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The Observer: "Decent homes for all… Has the social housing dream died?"

"In the wake of the Grenfell Tower tragedy, it is clear that Britain’s social housing is in crisis. As a new film looks at the legacy of Thatcher’s right-to-buy, Rowan Moore asks whether the postwar housing ideal can be revived. Below: David Harewood, Kerry Hudson and others on their experiences of council estate living"

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"Before catastrophe hit Grenfell Tower, it had been planned to publish this feature last weekend. Then, in the immediate aftermath, it was clear that this would be the wrong thing to do, to talk about related but not-identical issues of public housing. It would have been at once too close to the news about Grenfell and not close enough. Now, although the horror is still raw and much about it is still unknown, it has also become clear that Grenfell exposes in the harshest possible way questions of the current state of social housing, about the accessibility, affordability and quality of homes, and their impact on people's lives.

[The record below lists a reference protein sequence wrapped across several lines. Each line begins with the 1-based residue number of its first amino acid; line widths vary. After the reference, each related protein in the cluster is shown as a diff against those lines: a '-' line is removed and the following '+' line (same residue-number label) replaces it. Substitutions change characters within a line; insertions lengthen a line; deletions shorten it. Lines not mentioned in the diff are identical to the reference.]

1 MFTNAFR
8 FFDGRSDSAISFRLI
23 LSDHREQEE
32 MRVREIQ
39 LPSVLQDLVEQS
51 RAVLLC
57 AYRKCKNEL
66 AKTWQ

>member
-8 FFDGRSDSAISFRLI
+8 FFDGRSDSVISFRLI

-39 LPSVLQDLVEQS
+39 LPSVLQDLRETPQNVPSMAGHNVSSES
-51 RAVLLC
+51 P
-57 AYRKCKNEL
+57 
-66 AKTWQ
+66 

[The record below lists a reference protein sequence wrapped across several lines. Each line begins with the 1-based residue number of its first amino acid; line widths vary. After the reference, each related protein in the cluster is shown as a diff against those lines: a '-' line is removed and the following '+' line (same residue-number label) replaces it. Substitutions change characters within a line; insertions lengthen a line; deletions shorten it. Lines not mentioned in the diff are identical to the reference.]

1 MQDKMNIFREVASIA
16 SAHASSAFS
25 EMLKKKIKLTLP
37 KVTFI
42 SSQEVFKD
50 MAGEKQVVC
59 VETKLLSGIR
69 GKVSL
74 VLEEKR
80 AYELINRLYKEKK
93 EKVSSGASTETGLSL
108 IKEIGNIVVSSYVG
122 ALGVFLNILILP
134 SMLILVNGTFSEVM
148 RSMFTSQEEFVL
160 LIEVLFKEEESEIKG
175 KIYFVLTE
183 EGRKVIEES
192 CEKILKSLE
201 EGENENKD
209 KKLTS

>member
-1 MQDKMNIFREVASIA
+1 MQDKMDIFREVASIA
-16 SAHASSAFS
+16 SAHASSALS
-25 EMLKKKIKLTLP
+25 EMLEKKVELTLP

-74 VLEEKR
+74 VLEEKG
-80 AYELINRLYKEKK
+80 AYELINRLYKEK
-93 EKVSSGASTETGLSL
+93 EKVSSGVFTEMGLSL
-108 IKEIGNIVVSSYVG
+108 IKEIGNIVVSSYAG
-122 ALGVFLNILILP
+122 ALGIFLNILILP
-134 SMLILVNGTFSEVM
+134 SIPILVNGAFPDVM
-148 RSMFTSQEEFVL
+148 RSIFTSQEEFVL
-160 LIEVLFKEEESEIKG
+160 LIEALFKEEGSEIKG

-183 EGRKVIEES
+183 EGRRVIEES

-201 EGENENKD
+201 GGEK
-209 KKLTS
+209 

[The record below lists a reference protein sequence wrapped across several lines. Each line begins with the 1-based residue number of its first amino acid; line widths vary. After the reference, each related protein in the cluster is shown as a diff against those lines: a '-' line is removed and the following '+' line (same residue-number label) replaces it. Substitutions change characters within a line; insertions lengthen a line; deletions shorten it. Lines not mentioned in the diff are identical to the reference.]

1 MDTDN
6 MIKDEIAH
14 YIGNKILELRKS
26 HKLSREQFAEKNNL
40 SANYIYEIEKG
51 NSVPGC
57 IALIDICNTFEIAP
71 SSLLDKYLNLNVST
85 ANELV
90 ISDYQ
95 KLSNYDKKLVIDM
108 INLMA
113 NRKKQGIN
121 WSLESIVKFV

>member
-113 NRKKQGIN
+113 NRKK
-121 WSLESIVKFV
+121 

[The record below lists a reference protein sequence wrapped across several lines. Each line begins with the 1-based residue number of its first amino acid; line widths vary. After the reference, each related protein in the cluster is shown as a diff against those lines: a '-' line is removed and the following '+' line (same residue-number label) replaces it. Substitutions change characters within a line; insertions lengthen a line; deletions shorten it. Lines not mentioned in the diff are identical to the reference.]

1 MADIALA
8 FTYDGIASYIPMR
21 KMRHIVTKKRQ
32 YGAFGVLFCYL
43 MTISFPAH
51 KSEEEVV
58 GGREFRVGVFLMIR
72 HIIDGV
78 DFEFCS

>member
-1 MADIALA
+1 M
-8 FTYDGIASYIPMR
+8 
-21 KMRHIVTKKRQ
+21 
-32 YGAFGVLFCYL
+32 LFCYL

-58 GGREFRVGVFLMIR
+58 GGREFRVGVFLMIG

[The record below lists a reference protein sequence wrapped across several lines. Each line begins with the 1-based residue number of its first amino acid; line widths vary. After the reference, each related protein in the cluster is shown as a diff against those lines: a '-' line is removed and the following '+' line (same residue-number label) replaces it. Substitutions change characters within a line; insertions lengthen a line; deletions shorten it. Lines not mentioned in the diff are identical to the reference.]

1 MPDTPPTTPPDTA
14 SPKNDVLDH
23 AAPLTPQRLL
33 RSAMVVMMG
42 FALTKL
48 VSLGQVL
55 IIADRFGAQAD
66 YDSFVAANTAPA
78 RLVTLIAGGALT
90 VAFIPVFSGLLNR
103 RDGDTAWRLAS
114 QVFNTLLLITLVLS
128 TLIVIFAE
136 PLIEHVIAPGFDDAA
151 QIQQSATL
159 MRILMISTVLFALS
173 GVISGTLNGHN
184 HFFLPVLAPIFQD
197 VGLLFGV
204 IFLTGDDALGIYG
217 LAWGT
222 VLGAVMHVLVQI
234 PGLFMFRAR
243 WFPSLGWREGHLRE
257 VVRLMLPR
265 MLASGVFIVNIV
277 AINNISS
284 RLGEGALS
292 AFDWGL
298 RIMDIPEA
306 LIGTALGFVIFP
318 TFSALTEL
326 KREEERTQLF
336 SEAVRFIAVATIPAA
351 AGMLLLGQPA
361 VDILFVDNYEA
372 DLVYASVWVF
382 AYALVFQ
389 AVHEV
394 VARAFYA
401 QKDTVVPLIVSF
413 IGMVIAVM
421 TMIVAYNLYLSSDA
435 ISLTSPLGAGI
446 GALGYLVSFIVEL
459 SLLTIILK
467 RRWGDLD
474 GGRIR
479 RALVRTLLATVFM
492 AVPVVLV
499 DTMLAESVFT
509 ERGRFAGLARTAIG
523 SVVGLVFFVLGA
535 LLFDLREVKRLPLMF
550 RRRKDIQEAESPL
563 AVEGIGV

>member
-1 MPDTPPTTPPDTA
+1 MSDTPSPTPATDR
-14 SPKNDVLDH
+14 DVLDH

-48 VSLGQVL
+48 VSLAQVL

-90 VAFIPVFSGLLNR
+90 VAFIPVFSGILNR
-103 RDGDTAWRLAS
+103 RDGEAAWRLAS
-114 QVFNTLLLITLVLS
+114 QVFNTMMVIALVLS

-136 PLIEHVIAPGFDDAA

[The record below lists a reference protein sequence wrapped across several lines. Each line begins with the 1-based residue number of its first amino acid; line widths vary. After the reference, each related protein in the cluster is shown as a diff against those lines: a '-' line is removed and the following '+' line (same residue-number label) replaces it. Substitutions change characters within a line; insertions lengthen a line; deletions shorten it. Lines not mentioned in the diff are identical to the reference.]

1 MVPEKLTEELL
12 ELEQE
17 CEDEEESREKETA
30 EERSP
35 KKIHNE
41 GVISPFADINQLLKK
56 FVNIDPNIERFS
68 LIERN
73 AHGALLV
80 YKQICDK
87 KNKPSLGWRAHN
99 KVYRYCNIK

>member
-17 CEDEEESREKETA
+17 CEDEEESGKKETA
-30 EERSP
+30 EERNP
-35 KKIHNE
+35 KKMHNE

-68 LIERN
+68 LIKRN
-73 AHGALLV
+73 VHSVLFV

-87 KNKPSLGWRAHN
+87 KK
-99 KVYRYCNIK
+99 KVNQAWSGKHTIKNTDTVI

"As is reported today, research by Shelter shows that a million households are at risk of homelessness unless a freeze on housing benefit is lifted.

"Absurdly, local authorities are now having to pay high rents to house people in homes the councils once owned.

"These questions, which are the subject of the new documentary Dispossession: The Great Housing Swindle, were already urgent. The election, with its upending of Conservative complacencies and old assumptions, increases the chances that the issues will be addressed with at least some of the radicalism they require. Given the newfound power of the youth vote, the group worst affected by the housing crisis, a large electoral prize awaits the party who can get this subject right. Dispossession offers few solutions, but it adds to the buildup of anger on the subject, without which nothing will change."

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